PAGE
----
It was trumpet legend Ray Codrington, along with Dr. Willie Lockett on stand-up bass and Dr. Scott Marosek on the Steinway. Ray Codrington is a jazz icon who has worked with such greats as Dizzie Gillespie, Cannonball Adderly and John Coltrane—“ ’Trane” as Ray called him.

That evening as he and Willie and Scott played, the music infused our souls as it filled the lodge and filtered out into the nearby woods, then spread across the water and into the night to become a part of the rich continuum of our surroundings. And later, when Jim and Dave joined in the session, I knew I was witnessing something as wonderful and unexpected as anything of which I have ever been a part.

At evening’s end Chuck and I shook their hands and thanked them all profusely, and I felt a sudden, sublime connection to something far more enduring than any single evening of great music or a few days of fine fishing could possibly provide.

And I knew in my heart that now I had something new and good and unexpected to write about.

AS A MUSICIAN interprets the music, so too a writer interprets a thought or an experience, eager to see where the writing may lead.

A writer sings solo—for at its most sublime, writing is a solitary process of acceptance and discovery, the treasure of the written word finding its genesis deep within a single solitary spirit as the Lord implants it there in real time, where hopefully it may take root and flourish as you continue fielding the incoming content and reveling in its evolution.

But jazz, on the other hand, is a celebration of kindred souls.

The jazz musician shares himself in real time with other like-minded individuals who understand the themes and objectives, complementing each other and enhancing each other, thrusting and parrying and playing off each other as they create something that has never before existed and in all likelihood will never exist again—at least not in this exact form.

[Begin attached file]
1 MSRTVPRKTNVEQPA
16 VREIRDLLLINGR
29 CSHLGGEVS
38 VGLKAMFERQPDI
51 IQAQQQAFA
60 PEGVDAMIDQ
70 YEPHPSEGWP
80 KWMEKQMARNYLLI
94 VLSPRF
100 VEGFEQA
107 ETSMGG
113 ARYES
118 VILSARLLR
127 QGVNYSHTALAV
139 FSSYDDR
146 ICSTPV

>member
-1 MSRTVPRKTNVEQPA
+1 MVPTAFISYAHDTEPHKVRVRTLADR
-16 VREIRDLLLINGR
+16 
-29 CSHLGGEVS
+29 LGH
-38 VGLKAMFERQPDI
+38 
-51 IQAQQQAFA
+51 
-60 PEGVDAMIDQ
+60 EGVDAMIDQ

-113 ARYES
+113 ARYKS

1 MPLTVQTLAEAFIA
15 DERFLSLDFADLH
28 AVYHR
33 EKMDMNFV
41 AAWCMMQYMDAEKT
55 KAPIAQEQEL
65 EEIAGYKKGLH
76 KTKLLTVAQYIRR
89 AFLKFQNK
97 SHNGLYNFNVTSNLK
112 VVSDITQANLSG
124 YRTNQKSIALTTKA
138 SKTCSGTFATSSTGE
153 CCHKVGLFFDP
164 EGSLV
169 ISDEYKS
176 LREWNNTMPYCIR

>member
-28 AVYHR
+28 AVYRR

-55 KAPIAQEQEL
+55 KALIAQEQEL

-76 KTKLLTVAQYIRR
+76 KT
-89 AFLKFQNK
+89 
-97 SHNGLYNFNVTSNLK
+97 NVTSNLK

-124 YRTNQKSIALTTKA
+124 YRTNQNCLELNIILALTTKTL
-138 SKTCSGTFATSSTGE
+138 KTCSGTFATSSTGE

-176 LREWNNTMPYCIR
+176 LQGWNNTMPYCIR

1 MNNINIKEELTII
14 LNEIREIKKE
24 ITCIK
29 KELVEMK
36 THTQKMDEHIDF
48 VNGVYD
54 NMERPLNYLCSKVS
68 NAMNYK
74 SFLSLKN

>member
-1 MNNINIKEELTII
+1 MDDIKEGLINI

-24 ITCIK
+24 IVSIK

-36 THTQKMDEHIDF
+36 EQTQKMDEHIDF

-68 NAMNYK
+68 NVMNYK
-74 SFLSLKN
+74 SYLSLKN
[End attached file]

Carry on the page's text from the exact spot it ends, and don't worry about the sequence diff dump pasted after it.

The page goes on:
So in the end they’re really not all that different, Jazz and Fishing—at least when your intentions are honorable and you are fishing well.

For fishing, like jazz, is a continuing process, an idiom all its own that connects past to present, present to hope.

You approach fishing with the same basic instincts each time you take to the water, waiting to discover where the fishing may lead. You respond to the moment, to the circumstance, to the theme, be it bluegill or largemouth, trout or salmon, tarpon or marlin or sailfish, tailoring your moves to the moment, waiting for the strike, waiting for the take, waiting for the inevitable pull that tugs at your spirit, responding to the fish much as the trumpet responds to the piano, the piano to the stand-up bass, while the rhythms of the moment inform and define them all.

I LEFT THE GOOD FOLKS at the King Fisher Society the next morning with an entirely new point of view, not just of fishing but of life itself—my heart filled to overflowing and reveling in new friendships, new experiences and, most significantly, new perspectives.

I promise I’ll be back.

This is a story from Michael Altizer’s book, NINETEEN YEARS TO SUNRISE. This book, along with the author’s other books, THE LAST BEST DAY and RAMBLINGS—TALES FROM THREE HEMISPHERES, can be ordered online at—click on “BOOKS.” Or call 1-800-849-1004.

The author always welcomes and appreciates your comments, questions, critiques and input. Please keep in touch at